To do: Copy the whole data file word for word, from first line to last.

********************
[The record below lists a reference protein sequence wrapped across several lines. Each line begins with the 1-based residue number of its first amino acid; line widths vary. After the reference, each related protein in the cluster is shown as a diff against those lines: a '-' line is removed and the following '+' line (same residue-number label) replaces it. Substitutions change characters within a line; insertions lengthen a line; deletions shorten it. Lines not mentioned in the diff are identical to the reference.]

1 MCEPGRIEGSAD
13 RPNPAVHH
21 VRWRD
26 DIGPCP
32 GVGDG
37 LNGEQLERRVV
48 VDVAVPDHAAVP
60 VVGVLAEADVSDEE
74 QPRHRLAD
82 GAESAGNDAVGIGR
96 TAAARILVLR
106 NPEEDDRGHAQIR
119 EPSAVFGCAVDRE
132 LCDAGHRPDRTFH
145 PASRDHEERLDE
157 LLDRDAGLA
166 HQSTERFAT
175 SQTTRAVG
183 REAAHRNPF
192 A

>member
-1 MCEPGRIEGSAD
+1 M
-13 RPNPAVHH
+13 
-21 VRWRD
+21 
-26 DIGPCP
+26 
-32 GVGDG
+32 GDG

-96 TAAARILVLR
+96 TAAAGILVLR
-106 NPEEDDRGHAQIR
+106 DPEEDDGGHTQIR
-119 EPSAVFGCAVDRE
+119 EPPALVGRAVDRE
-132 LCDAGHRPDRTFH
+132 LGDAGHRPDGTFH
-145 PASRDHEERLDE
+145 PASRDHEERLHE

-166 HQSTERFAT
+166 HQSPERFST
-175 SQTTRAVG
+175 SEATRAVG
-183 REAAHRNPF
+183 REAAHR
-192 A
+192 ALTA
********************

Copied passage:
[The record below lists a reference protein sequence wrapped across several lines. Each line begins with the 1-based residue number of its first amino acid; line widths vary. After the reference, each related protein in the cluster is shown as a diff against those lines: a '-' line is removed and the following '+' line (same residue-number label) replaces it. Substitutions change characters within a line; insertions lengthen a line; deletions shorten it. Lines not mentioned in the diff are identical to the reference.]

1 MCEPGRIEGSAD
13 RPNPAVHH
21 VRWRD
26 DIGPCP
32 GVGDG
37 LNGEQLERRVV
48 VDVAVPDHAAVP
60 VVGVLAEADVSDEE
74 QPRHRLAD
82 GAESAGNDAVGIGR
96 TAAARILVLR
106 NPEEDDRGHAQIR
119 EPSAVFGCAVDRE
132 LCDAGHRPDRTFH
145 PASRDHEERLDE
157 LLDRDAGLA
166 HQSTERFAT
175 SQTTRAVG
183 REAAHRNPF
192 A

>member
-1 MCEPGRIEGSAD
+1 M
-13 RPNPAVHH
+13 
-21 VRWRD
+21 
-26 DIGPCP
+26 
-32 GVGDG
+32 GDG

-96 TAAARILVLR
+96 TAAAGILVLR
-106 NPEEDDRGHAQIR
+106 DPEEDDGGHTQIR
-119 EPSAVFGCAVDRE
+119 EPPALVGRAVDRE
-132 LCDAGHRPDRTFH
+132 LGDAGHRPDGTFH
-145 PASRDHEERLDE
+145 PASRDHEERLHE

-166 HQSTERFAT
+166 HQSPERFST
-175 SQTTRAVG
+175 SEATRAVG
-183 REAAHRNPF
+183 REAAHR
-192 A
+192 ALTA